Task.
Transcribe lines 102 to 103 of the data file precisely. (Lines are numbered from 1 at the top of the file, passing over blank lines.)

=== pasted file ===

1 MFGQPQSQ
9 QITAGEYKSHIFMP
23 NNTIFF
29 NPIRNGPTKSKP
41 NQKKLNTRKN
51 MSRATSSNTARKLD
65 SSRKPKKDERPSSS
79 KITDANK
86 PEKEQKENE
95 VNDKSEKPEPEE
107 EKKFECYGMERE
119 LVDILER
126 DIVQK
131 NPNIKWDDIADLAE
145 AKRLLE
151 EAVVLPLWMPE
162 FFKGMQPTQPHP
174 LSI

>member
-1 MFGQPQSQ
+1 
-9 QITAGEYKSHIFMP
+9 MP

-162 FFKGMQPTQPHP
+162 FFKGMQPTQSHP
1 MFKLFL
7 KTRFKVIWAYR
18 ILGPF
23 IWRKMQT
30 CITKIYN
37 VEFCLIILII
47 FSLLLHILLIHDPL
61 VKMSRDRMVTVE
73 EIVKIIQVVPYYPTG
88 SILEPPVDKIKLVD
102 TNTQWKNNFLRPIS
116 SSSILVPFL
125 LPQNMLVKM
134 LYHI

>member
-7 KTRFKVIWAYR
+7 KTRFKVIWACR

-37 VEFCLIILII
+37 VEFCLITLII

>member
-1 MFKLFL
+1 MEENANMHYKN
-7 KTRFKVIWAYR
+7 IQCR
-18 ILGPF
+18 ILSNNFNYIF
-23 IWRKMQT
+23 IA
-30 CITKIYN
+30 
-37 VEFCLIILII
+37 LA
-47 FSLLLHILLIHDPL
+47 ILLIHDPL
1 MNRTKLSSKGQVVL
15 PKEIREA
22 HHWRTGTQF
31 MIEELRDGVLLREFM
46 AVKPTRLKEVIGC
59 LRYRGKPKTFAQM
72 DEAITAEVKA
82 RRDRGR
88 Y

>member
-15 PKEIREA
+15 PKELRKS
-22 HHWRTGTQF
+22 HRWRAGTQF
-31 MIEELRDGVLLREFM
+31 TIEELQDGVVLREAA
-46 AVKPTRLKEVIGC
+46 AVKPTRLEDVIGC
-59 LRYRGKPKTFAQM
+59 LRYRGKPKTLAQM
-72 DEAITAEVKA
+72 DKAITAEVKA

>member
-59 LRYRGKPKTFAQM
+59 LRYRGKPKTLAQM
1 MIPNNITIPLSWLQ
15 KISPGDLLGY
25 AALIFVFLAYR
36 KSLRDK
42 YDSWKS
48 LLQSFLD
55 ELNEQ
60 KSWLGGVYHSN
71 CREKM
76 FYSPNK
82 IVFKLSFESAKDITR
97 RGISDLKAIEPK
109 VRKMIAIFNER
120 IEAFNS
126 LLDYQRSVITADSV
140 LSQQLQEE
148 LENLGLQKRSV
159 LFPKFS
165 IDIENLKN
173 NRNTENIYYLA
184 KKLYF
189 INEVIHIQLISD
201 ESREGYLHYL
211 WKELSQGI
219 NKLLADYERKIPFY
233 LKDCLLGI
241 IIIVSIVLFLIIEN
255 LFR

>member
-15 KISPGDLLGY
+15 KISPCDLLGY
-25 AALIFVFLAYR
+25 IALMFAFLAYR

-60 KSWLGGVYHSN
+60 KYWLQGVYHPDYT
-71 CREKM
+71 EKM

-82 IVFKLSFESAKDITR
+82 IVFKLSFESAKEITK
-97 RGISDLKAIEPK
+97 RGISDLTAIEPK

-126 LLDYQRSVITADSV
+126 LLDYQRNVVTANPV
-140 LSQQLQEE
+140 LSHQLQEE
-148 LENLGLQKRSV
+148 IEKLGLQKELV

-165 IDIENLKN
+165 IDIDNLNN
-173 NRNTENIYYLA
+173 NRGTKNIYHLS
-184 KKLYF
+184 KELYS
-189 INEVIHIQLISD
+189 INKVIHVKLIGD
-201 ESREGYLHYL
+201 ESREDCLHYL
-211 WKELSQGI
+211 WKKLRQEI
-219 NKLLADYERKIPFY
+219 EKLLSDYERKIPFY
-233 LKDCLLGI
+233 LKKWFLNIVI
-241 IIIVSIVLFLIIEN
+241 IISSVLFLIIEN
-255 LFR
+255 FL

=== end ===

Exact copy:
159 LFPKFS
165 IDIENLKN